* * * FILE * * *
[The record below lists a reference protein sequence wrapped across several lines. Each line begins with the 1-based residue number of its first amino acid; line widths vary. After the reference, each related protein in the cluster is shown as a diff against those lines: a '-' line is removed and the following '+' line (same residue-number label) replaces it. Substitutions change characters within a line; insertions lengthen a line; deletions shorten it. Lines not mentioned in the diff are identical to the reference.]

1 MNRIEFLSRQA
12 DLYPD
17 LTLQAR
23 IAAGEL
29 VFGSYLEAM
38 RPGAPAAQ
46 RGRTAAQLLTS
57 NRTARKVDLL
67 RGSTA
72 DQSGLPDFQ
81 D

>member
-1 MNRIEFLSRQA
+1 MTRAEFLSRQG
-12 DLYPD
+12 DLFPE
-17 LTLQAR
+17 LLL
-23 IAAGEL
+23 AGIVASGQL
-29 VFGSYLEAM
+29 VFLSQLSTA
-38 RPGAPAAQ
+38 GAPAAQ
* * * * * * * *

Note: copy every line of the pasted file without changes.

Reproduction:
[The record below lists a reference protein sequence wrapped across several lines. Each line begins with the 1-based residue number of its first amino acid; line widths vary. After the reference, each related protein in the cluster is shown as a diff against those lines: a '-' line is removed and the following '+' line (same residue-number label) replaces it. Substitutions change characters within a line; insertions lengthen a line; deletions shorten it. Lines not mentioned in the diff are identical to the reference.]

1 MNRIEFLSRQA
12 DLYPD
17 LTLQAR
23 IAAGEL
29 VFGSYLEAM
38 RPGAPAAQ
46 RGRTAAQLLTS
57 NRTARKVDLL
67 RGSTA
72 DQSGLPDFQ
81 D

>member
-1 MNRIEFLSRQA
+1 MTRAEFLSRQG
-12 DLYPD
+12 DLFPE
-17 LTLQAR
+17 LLL
-23 IAAGEL
+23 AGIVASGQL
-29 VFGSYLEAM
+29 VFLSQLSTA
-38 RPGAPAAQ
+38 GAPAAQ